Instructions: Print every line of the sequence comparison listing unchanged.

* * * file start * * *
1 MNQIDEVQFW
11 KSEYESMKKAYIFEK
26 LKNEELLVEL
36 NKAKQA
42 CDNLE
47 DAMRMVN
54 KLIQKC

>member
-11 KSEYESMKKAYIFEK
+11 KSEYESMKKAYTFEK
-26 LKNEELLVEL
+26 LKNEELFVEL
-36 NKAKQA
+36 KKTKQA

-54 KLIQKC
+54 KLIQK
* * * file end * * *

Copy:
1 MNQIDEVQFW
11 KSEYESMKKAYIFEK
26 LKNEELLVEL
36 NKAKQA
42 CDNLE
47 DAMRMVN
54 KLIQKC

>member
-11 KSEYESMKKAYIFEK
+11 KSEYESMKKAYTFEK
-26 LKNEELLVEL
+26 LKNEELFVEL
-36 NKAKQA
+36 KKTKQA

-54 KLIQKC
+54 KLIQK